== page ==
Looking for Christmas cheer?

In Jerusalem and Tel Aviv, it seems at first as if the Grinch is again stealing Christmas.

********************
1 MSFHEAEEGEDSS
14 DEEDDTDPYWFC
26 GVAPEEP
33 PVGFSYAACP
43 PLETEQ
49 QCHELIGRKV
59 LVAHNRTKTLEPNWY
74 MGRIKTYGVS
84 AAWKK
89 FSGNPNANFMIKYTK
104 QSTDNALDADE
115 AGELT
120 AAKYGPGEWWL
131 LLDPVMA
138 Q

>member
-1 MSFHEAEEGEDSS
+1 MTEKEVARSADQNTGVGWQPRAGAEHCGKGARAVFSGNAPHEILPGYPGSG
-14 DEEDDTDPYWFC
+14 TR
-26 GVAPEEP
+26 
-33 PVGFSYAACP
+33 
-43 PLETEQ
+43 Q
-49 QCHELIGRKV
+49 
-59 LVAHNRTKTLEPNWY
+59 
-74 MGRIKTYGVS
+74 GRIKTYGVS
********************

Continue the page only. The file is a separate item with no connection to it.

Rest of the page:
Remember the scheming, green sourpuss who hated Christmas so much he tried to get rid of it? By the looks of it, he might be alive and well in Israel, because in Jerusalem and Tel Aviv, it seems at first as if the Grinch is again stealing Christmas. Granted, our apartments have no chimneys for Santa to slide down, but I still can't find any Christmas lights, not to mention a decorated tree in downtown Jerusalem, or any other sign it's Christmas. I can't blame our haredi mayor because, even in racy Tel-Aviv, hotels such as the Dan, Sheraton and Carlton aren't bragging about their Christmas parties, but hosting private non-denominational ones instead. You would think that the country's many municipality tourist information centers would have at least one suggestion on how to celebrate Christmas for our Christian residents and tourists, but callers come up empty handed. Luckily for churchgoers, the Christian Information Center Web site at www.christusrex.org/www1/ofm/cic/CICmain.html has all the country's Western Church and Russian Orthodox Christmas services posted. If you're one of the 30,000 Christians expected in Bethlehem this year - compared to 18,000 in 2004 - activities begin at the Tomb of Rachel at 1 p.m. on December 24, when His Beatitude Michele Sabah, the Latin patriarch of Jerusalem (as well as representatives of Bethlehem, Beit Jala and Beit Sahua) proceed to Manger Square surrounded by a big fancy parade via Shepherd's Field. At 10 p.m. the doors of St. Catherine's open for the 700 lucky ticket holders - out of the 4,000 who requested them - to enter for midnight mass. If you are not able to enter Bethlehem, try Ramallah, where Quakers landed in 1868. This year you'll find a Quaker service in which congregants practice a non-formal service of song and an exchange of gifts. There are no outward signs or symbols or trees, just a few candles. At 10:30 a.m. on Christmas day, the Quakers hold a period of silence and an inclusive workshop in which anyone who feels the spirit has moved him is invited to recite a hymn or prayer. For a festive meal during the holidays, Anglo-faithful Mike's Place in Tel Aviv is having a blowout dinner party Christmas Eve, Christmas Day and Boxing Day, complete with mash, molly blooms, and Bloody Marys. The American Colony Hotel in Jerusalem is notorious for its traditional Christmas turkey dinner and lunch starting with goose liver with fig mousse. If you're looking for a traditional Russian Christmas Eve Dinner, there is a rumor that the Christian-Russian community rented a local restaurant in Ariel, so check with the locals. In Nazareth, practically every restaurant in the city has a party chock full of spiked eggnog and mistletoe after midnight mass on the 24th. The Church of Scotland and Hotel, at 1 G'dud Barak in Tiberias, has an open buffet Christmas day starting at 12 a.m., with stuffed turkey, roast beef and makluba. Pastor Philip Saad, of the Baptist Center on Rehov Meir 43 in Haifa has an open guest policy for foreigners and others who do not have anywhere to celebrate. "Many Christians do not celebrate Christmas as it should be celebrated," says Violet Saad, the pastor's wife. "It's a joyful season and they celebrate it in a worldly way by eating and getting drunk with Santa, but without mentioning Jesus or praying. The main reason for Christmas is to pray for atonement for the sinners. We welcome everyone to join us." For a more conventional Christmas spirit in Haifa, try The Douzan Restaurant, Sderot Ben-Gurion 35, where there are several life-size snow-globes with Santas enclosed in a glass bubble surrounded by falling snow and reindeer. The entire fa ade is draped with glowing icicles. Even if Arabic/Italian cuisine doesn't grab you, the enormous glass bubbles are a must see. Yankees who miss the Macy's Christmas Parade can catch several smaller ones on December 24. Though they'll be without the grandeur, each parade will have parading boy scouts carrying colorful flags, marching drummer boys and bagpipe players. In Nazareth the parade starts at 2 p.m., and in Haifa and in Jaffa at 11 a.m. For nostalgia lovers, the Jerusalem YMCA offers a Christmas Eve service of scripture readings and carols at 7 p.m., followed by two Christmas carillon concerts by Belgium carillon player Jo Haazen at 8 and 8:30 p.m., and another on Christmas day at 1 p.m. And for theater enthusiasts, or those who simply want to relive the story of Christmas, The Nazareth Village at that biblical town's YMCA reenacts the night of the annunciation of Mary, but only for request grouping (see www.nazarethvillage.com). So, with all these events, maybe the Grinch didn't steal Christmas from Israel after all. The Western Church and Russian Orthodox Church both celebrate Christmas on December 25, while the Russian Church still uses the Julian calendar, which puts Christmas on January 7. The Armenian Church celebrates on January 6 by the Julian calendar, which translates as January 19.